Virtual Environmental and Humanitarian Adviser Tool – (VEHA Tool) is a tool
to easily integrate environmental considerations in humanitarian response. Field Implementation guidances are useful for the design and execution of humanitarian activities in the field.
When monitored on a systematic basis, indicators can be useful project management and decision-making tools. Monitoring and evaluation of the outcomes of response are important to ensure that the effects sought were indeed delivered, and to help identify possible negative environmental effects in time to allow for an adjustment of activities. It is a necessary part of ensuring that the principle of Do No Harm is fulfilled. Furthermore, the evaluation will help identify best practices and lessons learned that offer valuable insight for making improvements in future aid efforts.
Monitoring Livelihoods’ response and activities at the national and sub-national levels is necessary to ensure that different actors work efficiently and effectively in established coordination mechanisms, fulfill the core functions, support efficient delivery of relevant services and demonstrate accountability to affected people. Monitoring also ensures that the architecture of coordination responds to changes in the context and in coordination needs.
Monitoring activities will identify, among other aspects, if any environmental risks and threats, first identified in the MIRA or other initial assessment, have been exacerbated, intensified, or reduced throughout the lifecycle of the response.
Monitoring teams should be well trained on identifying links between programme activities and the environment, not all of which will be immediately visible. The humanitarian actors should identify ecosystems and specific natural resources, such as forests or groundwater, that might be at risk and that need to be protected throughout the life of the response. These impacts need to be monitored throughout the different phases of the response, starting from the identification phase in the survey and assessment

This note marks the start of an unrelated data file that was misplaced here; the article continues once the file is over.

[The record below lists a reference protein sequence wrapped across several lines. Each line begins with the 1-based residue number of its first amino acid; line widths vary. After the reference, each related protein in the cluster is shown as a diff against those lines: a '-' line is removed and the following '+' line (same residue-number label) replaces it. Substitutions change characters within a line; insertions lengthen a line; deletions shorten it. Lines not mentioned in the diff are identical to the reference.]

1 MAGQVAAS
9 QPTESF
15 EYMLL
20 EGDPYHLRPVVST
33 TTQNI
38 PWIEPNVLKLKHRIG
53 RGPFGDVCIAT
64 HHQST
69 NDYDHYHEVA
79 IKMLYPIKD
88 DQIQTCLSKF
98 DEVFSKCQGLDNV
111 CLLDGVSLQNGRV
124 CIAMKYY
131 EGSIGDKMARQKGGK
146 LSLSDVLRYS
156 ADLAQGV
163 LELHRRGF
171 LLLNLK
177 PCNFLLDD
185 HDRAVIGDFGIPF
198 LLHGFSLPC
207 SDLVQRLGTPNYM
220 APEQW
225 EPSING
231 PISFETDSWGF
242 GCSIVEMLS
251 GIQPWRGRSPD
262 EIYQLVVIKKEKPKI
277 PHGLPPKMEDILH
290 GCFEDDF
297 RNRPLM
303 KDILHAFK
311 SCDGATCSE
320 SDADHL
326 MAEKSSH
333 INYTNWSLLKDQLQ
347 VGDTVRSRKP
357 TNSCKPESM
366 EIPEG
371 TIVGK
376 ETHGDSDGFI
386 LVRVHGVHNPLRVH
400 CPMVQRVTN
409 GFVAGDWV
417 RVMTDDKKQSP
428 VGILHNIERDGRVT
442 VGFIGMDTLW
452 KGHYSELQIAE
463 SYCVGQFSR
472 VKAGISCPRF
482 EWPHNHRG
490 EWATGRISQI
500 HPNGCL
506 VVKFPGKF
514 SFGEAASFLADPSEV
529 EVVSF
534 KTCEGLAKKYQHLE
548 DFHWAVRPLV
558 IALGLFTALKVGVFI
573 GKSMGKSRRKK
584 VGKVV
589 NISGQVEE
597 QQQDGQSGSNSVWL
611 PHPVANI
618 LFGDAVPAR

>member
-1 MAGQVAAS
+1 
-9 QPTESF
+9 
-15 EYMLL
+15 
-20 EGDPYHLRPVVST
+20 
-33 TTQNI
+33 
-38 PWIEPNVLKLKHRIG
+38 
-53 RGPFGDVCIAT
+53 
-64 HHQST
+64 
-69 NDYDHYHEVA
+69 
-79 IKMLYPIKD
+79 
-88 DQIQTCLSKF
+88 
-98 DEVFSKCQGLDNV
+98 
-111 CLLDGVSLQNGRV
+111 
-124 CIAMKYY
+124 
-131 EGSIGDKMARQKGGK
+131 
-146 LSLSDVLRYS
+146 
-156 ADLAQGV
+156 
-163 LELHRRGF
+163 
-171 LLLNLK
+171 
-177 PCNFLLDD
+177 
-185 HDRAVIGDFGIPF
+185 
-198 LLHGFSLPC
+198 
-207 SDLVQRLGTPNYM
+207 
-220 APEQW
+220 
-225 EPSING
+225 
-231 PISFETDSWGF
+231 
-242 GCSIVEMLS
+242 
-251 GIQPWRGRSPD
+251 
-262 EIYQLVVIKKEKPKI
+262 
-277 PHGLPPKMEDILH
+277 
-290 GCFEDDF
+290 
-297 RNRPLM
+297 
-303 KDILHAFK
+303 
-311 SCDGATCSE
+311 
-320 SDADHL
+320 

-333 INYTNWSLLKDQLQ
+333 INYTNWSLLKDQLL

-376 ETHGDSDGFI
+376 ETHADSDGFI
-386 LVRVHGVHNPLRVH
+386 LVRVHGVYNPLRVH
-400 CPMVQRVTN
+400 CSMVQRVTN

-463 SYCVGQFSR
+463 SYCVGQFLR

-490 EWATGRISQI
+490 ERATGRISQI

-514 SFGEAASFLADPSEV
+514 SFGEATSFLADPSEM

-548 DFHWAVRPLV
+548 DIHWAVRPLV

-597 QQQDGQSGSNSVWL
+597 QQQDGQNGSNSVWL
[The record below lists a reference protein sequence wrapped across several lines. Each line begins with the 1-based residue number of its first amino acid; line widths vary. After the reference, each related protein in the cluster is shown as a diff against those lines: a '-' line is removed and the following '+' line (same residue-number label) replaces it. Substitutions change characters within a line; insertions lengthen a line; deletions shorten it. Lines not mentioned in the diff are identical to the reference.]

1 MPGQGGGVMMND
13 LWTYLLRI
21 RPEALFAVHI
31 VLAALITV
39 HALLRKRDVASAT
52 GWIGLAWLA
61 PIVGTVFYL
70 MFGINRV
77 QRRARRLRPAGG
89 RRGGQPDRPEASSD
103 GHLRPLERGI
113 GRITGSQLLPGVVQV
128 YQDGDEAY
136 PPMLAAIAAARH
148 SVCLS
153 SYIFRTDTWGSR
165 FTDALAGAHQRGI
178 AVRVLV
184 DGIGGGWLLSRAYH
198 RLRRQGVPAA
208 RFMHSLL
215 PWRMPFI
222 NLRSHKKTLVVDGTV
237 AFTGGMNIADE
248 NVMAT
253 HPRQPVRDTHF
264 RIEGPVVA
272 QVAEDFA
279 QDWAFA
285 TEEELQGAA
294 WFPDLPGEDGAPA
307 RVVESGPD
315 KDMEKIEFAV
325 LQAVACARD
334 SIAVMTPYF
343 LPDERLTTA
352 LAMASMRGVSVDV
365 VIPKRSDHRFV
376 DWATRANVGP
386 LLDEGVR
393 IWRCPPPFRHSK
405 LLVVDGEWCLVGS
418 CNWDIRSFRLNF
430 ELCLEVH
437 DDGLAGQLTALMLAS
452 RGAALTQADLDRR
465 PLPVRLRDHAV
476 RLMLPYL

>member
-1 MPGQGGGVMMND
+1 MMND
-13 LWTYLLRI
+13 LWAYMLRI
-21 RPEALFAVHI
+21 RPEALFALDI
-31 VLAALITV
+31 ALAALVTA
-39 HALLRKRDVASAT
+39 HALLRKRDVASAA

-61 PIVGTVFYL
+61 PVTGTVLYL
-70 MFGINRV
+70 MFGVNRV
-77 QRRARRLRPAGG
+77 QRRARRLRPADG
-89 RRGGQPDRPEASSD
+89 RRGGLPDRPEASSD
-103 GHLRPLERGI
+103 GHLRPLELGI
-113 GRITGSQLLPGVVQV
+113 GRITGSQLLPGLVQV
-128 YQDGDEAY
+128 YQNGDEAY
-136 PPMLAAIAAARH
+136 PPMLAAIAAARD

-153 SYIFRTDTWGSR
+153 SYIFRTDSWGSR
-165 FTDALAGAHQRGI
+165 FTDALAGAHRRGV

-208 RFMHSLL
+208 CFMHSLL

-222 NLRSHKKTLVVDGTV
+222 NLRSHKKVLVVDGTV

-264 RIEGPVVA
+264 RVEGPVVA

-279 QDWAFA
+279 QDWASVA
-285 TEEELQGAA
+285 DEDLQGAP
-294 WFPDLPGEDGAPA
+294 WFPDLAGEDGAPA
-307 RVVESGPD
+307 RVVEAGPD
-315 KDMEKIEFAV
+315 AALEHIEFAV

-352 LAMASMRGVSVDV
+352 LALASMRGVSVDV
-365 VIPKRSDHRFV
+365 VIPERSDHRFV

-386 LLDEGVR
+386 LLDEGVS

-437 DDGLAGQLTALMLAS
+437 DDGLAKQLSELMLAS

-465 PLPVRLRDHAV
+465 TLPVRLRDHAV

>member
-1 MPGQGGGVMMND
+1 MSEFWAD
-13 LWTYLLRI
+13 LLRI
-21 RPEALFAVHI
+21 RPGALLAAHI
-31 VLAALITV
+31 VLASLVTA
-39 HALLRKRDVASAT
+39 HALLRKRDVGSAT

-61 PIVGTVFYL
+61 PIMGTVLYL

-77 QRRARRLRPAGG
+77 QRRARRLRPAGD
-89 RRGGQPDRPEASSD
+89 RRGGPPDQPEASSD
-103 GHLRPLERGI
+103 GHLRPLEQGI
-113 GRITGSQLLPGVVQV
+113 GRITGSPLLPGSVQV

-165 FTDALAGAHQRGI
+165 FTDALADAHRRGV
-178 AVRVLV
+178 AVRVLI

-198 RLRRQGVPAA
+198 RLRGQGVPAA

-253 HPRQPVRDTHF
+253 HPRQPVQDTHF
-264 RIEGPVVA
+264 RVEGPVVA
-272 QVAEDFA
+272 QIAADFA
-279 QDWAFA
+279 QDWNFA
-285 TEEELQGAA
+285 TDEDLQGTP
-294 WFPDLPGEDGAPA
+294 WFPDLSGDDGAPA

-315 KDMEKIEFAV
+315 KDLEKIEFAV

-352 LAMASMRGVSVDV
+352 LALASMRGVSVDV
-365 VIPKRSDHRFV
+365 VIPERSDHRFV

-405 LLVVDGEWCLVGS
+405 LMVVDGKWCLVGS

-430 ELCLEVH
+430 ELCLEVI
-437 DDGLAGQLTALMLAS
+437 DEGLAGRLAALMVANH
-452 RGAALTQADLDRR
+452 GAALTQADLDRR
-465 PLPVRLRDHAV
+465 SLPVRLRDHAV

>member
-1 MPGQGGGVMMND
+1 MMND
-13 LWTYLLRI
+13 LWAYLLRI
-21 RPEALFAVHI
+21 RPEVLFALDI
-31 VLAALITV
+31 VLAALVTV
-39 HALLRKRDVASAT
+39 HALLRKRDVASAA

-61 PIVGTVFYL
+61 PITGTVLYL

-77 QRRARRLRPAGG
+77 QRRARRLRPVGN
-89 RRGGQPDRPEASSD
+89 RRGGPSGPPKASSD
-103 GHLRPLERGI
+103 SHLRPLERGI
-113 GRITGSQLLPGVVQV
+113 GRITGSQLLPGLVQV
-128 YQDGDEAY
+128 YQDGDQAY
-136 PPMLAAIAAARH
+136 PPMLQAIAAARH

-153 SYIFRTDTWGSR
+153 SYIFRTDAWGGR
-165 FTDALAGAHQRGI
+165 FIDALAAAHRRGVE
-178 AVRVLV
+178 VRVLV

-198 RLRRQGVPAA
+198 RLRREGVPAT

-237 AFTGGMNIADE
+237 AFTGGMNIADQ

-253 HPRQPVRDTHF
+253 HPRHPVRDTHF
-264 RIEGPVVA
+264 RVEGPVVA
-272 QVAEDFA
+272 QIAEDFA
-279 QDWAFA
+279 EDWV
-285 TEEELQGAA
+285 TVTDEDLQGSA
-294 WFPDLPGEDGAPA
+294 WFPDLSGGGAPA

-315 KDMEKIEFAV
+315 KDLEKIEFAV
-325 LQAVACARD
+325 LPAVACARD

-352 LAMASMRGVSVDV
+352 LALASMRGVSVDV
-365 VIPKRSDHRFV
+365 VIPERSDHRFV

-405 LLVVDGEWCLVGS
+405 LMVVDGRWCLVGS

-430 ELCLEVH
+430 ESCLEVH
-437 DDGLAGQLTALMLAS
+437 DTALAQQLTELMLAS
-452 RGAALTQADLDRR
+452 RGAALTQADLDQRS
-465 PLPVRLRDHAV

Mounting evidence shows that advancements in gender equality could have a profoundly positive impact on social and environmental well-being. But if not managed properly, environmental projects can actually spur gender inequality.
Without proactively identifying and addressing relevant gender issues, environmental projects have the potential to not only perpetuate disparities but may even widen the gap between men and women. In fact, evidence reveals that there is a correlation between environment and gender; when gender inequality is high, forest depletion, air pollution, and other measures of environmental degradation are also high.
Women are active agents of conservation and restoration of natural resources, as their caregiving responsibilities and livelihood activities are often highly dependent on these resources. Additionally, there is growing evidence that community management of natural resources is improved by having management groups consisting of both men and women.
Natural resource depletion
General environmental degradation could be due to humanitarian response activities that are not suitable for the local context.
Pollution and environmental degradation intensify environmental health risks and create harmful living conditions. Pollution of the water, soil, and air is a threat to human health and wellbeing and exacerbates poverty and inequality. Pollution also affects animals and plants, thus degrading natural ecosystems and their ability to provide essential natural services and resources for society. The economic burden of pollution is significant, and the cost of rehabilitation of degraded environments is often prohibitive.
Existing natural resources need to be managed effectively and sustainably within the site of the response and in the surrounding area, for the benefit and safety of the displaced population and host community. Monitoring activities throughout the lifecycle of the response will need to address potential changes and degradation in these natural resources to ensure the response is sustainable and that popular engagement in protecting such resources is widely known and disseminated.
Monitoring and evaluation can help reduce negative environmental impacts and promote benefits:
Assess whether natural resources are being sustainably managed; help assess impacts and degradation of flora, fauna, and ecosystems; identify existing or potential pollution and health impacts; assess increasing or decreasing resilience to environmental hazards; inform and strengthen environmental practices; assess environmental vulnerabilities and capacities.